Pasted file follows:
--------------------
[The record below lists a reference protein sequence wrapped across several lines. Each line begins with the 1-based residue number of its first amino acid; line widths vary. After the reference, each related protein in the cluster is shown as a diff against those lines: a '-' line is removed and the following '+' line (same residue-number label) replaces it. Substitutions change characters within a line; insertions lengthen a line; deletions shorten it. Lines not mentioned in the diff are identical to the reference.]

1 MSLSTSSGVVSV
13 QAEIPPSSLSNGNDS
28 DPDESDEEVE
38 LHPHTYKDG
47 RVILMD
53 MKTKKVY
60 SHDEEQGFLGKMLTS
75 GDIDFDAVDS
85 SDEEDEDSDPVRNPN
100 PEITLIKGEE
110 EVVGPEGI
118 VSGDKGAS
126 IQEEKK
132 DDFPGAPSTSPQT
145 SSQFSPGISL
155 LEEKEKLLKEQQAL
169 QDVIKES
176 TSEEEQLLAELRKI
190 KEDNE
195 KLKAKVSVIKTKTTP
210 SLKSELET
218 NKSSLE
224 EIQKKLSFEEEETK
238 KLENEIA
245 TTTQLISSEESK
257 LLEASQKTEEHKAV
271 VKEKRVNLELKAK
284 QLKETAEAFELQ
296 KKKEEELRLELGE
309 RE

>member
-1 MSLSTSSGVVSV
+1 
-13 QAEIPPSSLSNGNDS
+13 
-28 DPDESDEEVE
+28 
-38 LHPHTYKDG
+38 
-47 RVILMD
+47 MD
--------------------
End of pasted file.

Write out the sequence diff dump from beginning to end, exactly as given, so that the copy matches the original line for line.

[The record below lists a reference protein sequence wrapped across several lines. Each line begins with the 1-based residue number of its first amino acid; line widths vary. After the reference, each related protein in the cluster is shown as a diff against those lines: a '-' line is removed and the following '+' line (same residue-number label) replaces it. Substitutions change characters within a line; insertions lengthen a line; deletions shorten it. Lines not mentioned in the diff are identical to the reference.]

1 MSLSTSSGVVSV
13 QAEIPPSSLSNGNDS
28 DPDESDEEVE
38 LHPHTYKDG
47 RVILMD
53 MKTKKVY
60 SHDEEQGFLGKMLTS
75 GDIDFDAVDS
85 SDEEDEDSDPVRNPN
100 PEITLIKGEE
110 EVVGPEGI
118 VSGDKGAS
126 IQEEKK
132 DDFPGAPSTSPQT
145 SSQFSPGISL
155 LEEKEKLLKEQQAL
169 QDVIKES
176 TSEEEQLLAELRKI
190 KEDNE
195 KLKAKVSVIKTKTTP
210 SLKSELET
218 NKSSLE
224 EIQKKLSFEEEETK
238 KLENEIA
245 TTTQLISSEESK
257 LLEASQKTEEHKAV
271 VKEKRVNLELKAK
284 QLKETAEAFELQ
296 KKKEEELRLELGE
309 RE

>member
-1 MSLSTSSGVVSV
+1 
-13 QAEIPPSSLSNGNDS
+13 
-28 DPDESDEEVE
+28 
-38 LHPHTYKDG
+38 
-47 RVILMD
+47 MD